CDC Spotlight: Sequencing Influenza Viruses to Respond to Outbreaks
Old or New Virus? Investigating Influenza using “Genetic Fingerprints”
In the wake of the National Influenza Immunization Program, CDC continued to sequence influenza viruses to keep watch for any novel influenza viruses that may spur a new outbreak. Viruses isolated by laboratories from around the world were, and still are, sent to CDC, as a WHO Collaborating Center, for detailed antigenic and genetic characterization. Sometimes, influenza viruses similar to those that caused past epidemics are sent to CDC. CDC determines if these viruses have reemerged or if these viruses were obtained during accidental cross-contamination of respiratory specimens by standard laboratory viruses that sometimes were used as control samples.
In the late 1970s, Dr. Nancy Cox and her colleagues investigated possible laboratory contamination events at state health departments and other reference or diagnostic laboratories that submitted influenza viruses to CDC. In several instances, state health department labs identified influenza A(H1N1) viruses that they believed were very similar to reference viruses that had circulated decades previously. To see if older H1N1 viruses had suddenly reemerged, Cox and her colleagues turned to “genetic fingerprinting.”
T1 oligonucleotide mapping (T1 mapping) analyzes how similar the “genetic fingerprints” of two influenza viruses are by comparing images. While other commonly used techniques examined the hemagglutinin of the influenza virus, T1 mapping could examine the entire genome of the virus, giving researchers a better idea of how genetically similar two influenza viruses were.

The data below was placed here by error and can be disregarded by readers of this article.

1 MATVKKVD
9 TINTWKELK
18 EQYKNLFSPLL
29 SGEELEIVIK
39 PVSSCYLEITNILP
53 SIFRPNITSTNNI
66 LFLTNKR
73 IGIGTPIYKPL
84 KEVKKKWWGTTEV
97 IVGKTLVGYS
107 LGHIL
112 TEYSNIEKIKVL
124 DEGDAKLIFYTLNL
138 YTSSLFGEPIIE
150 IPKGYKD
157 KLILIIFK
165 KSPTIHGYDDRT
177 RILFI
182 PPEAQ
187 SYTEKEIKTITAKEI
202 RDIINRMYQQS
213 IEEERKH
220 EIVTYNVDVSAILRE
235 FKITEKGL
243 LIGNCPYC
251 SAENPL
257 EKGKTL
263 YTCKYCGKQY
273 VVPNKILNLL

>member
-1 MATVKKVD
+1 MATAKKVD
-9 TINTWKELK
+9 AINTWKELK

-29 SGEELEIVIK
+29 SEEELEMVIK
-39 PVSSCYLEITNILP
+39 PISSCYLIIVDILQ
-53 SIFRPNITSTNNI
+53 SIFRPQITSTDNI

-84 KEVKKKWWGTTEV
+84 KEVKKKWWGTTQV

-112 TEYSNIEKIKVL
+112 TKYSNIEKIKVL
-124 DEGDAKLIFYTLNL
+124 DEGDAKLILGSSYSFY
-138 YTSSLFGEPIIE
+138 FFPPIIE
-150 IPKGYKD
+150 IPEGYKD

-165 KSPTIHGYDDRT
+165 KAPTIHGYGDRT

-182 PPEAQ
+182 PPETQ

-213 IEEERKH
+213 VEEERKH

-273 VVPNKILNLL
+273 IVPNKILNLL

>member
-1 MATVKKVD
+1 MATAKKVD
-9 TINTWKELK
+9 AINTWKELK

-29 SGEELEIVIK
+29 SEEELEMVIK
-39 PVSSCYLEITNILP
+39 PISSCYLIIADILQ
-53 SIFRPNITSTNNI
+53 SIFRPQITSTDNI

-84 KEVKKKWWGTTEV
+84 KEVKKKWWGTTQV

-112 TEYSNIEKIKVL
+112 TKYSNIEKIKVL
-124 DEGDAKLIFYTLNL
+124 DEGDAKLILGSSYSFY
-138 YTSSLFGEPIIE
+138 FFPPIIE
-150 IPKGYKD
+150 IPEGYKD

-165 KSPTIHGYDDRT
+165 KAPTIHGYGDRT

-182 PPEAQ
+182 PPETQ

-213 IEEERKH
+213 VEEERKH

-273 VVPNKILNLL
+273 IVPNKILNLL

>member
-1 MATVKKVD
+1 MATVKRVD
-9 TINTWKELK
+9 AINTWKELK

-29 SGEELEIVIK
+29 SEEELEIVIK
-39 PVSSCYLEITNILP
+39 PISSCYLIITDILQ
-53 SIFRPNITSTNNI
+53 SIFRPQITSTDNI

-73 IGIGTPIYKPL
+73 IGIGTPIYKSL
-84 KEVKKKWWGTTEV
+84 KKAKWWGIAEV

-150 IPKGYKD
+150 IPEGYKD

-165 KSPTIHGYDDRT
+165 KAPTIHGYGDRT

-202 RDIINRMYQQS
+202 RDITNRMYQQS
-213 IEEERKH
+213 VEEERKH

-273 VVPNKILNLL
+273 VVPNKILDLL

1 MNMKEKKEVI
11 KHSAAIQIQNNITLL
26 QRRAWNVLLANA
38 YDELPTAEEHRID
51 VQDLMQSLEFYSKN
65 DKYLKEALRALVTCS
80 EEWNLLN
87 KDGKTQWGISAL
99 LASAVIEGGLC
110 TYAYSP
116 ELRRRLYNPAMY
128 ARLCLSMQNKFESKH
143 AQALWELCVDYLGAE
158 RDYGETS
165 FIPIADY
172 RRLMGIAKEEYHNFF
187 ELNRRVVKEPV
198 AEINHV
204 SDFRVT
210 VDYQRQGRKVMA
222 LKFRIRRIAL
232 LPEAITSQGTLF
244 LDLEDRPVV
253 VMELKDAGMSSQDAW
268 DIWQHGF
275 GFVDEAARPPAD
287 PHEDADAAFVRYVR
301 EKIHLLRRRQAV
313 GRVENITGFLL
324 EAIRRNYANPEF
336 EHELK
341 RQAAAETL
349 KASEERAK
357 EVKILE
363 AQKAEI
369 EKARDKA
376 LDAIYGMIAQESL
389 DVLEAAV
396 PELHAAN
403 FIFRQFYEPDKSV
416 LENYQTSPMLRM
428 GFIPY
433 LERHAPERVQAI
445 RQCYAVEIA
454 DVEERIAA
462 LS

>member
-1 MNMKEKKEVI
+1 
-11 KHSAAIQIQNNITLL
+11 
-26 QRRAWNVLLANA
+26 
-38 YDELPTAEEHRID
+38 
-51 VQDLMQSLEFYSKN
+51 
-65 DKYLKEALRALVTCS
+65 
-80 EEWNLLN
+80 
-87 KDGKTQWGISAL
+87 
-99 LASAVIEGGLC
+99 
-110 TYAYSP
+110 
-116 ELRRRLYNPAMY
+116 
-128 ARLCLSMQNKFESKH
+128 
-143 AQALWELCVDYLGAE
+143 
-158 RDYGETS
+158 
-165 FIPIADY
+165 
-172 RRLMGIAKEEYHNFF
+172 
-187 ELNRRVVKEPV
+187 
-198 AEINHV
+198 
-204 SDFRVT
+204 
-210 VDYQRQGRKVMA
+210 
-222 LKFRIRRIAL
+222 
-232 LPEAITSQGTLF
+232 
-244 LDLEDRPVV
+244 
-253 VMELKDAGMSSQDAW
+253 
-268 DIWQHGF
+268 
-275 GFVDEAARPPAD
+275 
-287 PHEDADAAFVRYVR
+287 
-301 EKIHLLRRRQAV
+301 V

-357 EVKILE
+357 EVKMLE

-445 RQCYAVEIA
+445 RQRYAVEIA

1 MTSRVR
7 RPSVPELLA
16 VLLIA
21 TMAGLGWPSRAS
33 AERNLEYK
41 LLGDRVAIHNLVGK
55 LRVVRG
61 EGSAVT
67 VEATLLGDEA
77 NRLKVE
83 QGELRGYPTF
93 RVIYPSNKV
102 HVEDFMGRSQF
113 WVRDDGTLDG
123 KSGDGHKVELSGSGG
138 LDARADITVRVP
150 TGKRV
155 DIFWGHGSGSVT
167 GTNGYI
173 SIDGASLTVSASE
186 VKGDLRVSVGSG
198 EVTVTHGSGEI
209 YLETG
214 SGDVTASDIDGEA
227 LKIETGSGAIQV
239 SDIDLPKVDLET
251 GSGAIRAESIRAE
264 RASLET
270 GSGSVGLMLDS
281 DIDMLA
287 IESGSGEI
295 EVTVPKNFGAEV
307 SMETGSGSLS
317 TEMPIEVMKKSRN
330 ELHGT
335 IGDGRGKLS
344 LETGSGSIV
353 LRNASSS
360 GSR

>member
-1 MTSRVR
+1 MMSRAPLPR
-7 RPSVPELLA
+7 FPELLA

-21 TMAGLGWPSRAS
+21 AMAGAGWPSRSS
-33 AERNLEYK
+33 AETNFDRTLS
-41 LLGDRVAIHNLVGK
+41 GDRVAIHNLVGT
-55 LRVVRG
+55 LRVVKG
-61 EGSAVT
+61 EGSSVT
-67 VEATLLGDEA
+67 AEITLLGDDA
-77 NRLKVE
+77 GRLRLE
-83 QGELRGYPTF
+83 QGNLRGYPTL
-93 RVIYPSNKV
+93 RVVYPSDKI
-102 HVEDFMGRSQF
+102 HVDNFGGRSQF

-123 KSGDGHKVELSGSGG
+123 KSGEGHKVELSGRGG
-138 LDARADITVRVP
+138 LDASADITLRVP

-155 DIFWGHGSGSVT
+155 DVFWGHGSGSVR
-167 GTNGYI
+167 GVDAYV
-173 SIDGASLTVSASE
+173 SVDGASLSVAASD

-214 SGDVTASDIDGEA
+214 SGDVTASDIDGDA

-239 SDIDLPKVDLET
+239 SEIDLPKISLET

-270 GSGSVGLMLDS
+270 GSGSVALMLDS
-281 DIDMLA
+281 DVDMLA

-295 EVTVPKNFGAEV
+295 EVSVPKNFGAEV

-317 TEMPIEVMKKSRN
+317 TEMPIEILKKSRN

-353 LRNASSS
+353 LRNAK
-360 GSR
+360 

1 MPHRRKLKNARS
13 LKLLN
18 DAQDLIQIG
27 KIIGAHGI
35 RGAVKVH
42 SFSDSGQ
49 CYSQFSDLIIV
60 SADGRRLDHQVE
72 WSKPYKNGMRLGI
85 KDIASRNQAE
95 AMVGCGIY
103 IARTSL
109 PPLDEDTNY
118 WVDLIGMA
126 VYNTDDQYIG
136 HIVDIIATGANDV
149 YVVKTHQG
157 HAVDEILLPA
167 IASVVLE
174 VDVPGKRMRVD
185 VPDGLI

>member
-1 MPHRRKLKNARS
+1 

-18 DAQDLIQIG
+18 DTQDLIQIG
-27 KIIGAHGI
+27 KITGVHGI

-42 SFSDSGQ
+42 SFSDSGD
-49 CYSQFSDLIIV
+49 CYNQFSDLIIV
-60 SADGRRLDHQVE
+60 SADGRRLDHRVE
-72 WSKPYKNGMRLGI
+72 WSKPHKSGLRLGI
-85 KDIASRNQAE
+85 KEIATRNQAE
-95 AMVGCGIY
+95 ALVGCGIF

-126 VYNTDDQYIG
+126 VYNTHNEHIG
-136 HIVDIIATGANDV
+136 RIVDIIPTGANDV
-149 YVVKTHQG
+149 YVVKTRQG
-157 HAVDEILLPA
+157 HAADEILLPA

How to Make T1 Maps
T1 maps are created after a specific RNase (ribonuclease T1) breaks down influenza RNA into oligonucleotides (small fractions of the influenza virus genome) followed by resolution of the resulting oligonucleotides in two dimensions.
To create the speckled image, broken-up influenza virus genomes were run on an agarose gel in one direction. To separate the spots further, the fractionated genomes were turned 90 degrees and run again. The gel was then exposed to X-ray films.
A label with the name of the influenza strain being examined is placed at the bottom of the X-ray film.
How to Read T1 Maps
To compare viruses, Cox and her team overlaid two T1 mapping X-ray films on top of one another. The farther apart the spots on the X-rays are, the less alike the two viruses are.
To better compare two T1 maps, Cox traced the two maps and marked the differences.
Using this technique, Cox and her team discovered that the H1N1 viruses submitted to CDC were not an older strain that had suddenly remerged, but the result of a lab contamination event. Cox and her team did this for dozens of samples submitted to CDC in the late 1970s and early 1980s.
Uncovering a Mystery: Using T1 Maps to Identify Lab Contamination Events in the Late 1970s to Early 1980s
Using T1 mapping techniques, Cox and her team discovered that the H1N1 viruses identified were not older strains that had reemerged. Rather they were the result of accidental contamination of patient specimens with older standard laboratory viruses that were being used in the same labs at the time. Based on these findings, CDC recommended specific rigorous laboratory practices to reduce the potential for laboratory contamination.
In addition to investigations, CDC used T1 mapping to study changes in influenza viruses in volunteers during cold-adapted live attenuated influenza vaccine (LAIV) trials.
T1 oligonucleotide maps
To compare viruses, Dr. Nancy Cox and her team overlaid two T1 mapping X-ray films on top of one another. The farther apart the spots on the X-rays are, the less alike the two viruses are. To better compare two T1 maps, Cox traced the two maps and marked the differences.
Comparison between different influenza strains, circa. 1980
Photograph by Alex D. Rogers
Dr. Nancy Cox, Influenza Pioneer
Dr. Nancy Cox began her work on influenza at CDC in 1976. One of the few women in the branch at the time, Cox rose through the ranks and became acting chief of the Influenza Branch in 1989, and Branch Chief in 1992. As Branch Chief, she oversaw the expansion of the branch into a division and, as the Director of the WHO Collaborating Center for the Surveillance, Epidemiology and Control of Influenza, worked closely with global public health officials to strengthen influenza surveillance, prevention, and control capabilities all over the world.